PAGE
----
the Act enables defendants to seek § 3582(c) relief
without a BOP motion in some circumstances, whereas the older
policy statement note only allows the BOP to determine
“other reasons” for compassionate release.
Id. Cantu concluded that federal courts, rather than
the BOP, can now “determine whether any extraordinary
and compelling reasons other than those delineated in
U.S.S.G. § 1B1.13 cmt. n. 1(A)-(C) warrant granting
relief.” Id. at *5.
requests that the Court recognize this new authority and
exercise it by granting compassionate release. His stated
“other reason” for § 3582(c)(1) relief is
that “[h]e has an ideal prison record and is the
prototype of a successfully rehabilitated individual.”
[Record No. 72');">72');">72');">72, p. 4] Washington supports his motion with
descriptions of impressive academic achievements and
exemplary conduct. Id. at p. 3. He also produces
prison records to that effect. Id. at pp. 6-7.
the Court is aware that the Sentencing Commission has not
revised U.S.S.G. § 1B1.13 cmt. n. 1(D) since the
Act's passage, it cannot grant relief here. Title 28 of the
United States Code, section § 994(t) -- a subsection
unaltered by the Act -- provides that while the Sentencing
Commission shall promulgate policy statements concerning the
definition of “extraordinary and compelling reasons,
” “[r]ehabilitation of the defendant alone shall
not be considered an extraordinary and compelling
reason.” 28 U.S.C. § 994(t). Application Note 3 of
the relevant Sentencing Commission policy statement
consequently states: “[p]ursuant to 28 U.S.C. §
994(t), rehabilitation of the defendant is not, by itself, an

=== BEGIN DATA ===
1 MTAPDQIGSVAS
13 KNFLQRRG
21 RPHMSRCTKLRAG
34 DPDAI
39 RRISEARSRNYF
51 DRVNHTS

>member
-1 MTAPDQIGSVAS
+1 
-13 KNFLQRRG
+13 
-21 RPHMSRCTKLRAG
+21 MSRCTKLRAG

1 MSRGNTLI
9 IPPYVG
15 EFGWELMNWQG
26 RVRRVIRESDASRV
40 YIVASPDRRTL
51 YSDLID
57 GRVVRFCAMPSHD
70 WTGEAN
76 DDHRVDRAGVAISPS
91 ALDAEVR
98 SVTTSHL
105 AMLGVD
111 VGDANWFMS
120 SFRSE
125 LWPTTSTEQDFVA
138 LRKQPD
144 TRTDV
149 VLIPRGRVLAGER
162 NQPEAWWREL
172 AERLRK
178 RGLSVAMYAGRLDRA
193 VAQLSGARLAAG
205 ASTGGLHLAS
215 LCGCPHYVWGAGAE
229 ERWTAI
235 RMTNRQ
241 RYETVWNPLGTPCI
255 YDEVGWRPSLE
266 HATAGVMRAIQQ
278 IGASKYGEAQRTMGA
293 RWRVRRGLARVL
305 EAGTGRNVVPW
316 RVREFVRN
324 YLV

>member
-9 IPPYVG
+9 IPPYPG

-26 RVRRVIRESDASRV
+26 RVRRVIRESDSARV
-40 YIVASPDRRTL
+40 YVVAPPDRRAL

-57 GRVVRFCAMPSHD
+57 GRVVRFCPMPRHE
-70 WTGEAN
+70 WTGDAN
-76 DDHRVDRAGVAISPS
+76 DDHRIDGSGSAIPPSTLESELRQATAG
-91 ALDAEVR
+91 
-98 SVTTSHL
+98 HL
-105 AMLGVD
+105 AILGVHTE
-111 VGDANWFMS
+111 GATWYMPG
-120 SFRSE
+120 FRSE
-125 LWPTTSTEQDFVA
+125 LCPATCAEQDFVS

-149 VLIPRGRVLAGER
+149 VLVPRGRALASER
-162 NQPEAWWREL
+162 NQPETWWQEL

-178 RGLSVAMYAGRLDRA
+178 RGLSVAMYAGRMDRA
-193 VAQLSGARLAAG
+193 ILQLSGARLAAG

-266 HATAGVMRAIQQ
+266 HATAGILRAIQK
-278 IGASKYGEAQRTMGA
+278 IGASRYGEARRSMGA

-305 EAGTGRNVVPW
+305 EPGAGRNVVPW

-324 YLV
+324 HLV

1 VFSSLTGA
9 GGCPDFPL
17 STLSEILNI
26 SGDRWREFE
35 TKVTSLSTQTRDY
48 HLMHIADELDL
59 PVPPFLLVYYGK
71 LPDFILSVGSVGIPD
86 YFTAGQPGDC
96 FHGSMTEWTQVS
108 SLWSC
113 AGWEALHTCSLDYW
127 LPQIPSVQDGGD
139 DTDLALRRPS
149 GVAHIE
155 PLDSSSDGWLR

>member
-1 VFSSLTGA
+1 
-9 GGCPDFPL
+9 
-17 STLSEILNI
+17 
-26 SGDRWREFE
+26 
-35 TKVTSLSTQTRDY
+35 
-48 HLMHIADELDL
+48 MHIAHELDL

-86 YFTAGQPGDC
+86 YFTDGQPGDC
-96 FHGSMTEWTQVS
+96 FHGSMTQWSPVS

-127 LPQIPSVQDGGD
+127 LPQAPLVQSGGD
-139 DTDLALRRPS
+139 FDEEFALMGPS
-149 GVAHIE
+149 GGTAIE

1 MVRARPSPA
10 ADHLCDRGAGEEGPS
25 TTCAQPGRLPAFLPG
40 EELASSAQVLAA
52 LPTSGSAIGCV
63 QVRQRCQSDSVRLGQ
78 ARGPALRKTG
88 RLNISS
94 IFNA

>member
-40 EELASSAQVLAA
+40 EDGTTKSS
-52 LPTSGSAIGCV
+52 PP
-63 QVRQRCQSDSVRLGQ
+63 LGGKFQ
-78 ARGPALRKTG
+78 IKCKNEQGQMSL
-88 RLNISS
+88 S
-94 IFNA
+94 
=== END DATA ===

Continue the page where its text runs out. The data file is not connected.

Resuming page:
extraordinary and compelling reason for purposes of this
policy statement.” U.S.S.G. § 1B1.13 cmt. n. 3.
The language of § 994(t) evidences clear congressional
intent to bar relief based on rehabilitation alone, and no
provision of the Act indicates that courts should disregard
the corresponding Application Note 3. Further, this Court has
previously endorsed the continued authority of U.S.S.G.
§ 1B1.13 after the Act's passage. See Lake,
2019 WL 4143293, at *2-3.
short, Washington's rehabilitation is an insufficient
basis for § 3582(c)(1)(A)(i) relief It is unclear
whether Cantu stands for the proposition that courts
may now grant compassionate release based on any
reason they find to be “extraordinary and compelling,
” including rehabilitation alone. See Cantu,
2019 WL 2498923, at *3 n. 6 (citing 28 U.S.C. § 994(t)).
But to the extent it does, this Court expressly declines to
follow its reasoning.
on the foregoing analysis and discussion, it is hereby
that Defendant Brian Washington's motion to modify his
term of imprisonment pursuant to 18 U.S.C. §
3582(c)(1)(A)(i) [Record No. 72');">72');">72');">72] is DENIED.
 Application Note 1 also provides that
medical condition of the defendant, age of the defendant, and
family circumstances are “extraordinary and
compelling” reasons in certain instances. U.S.S.G.
§ 1B1.13 cmt. n. 1(A)-(C). Washington does not allege
that he is entitled to compassionate release under these
 Indeed, the Sentencing Commission does
not have the present ability to revise this guideline
provision. Since the Act's passage, the United States
Sentencing Commission has effectively maintained two voting
Commissioners. Four affirmative votes are required to ...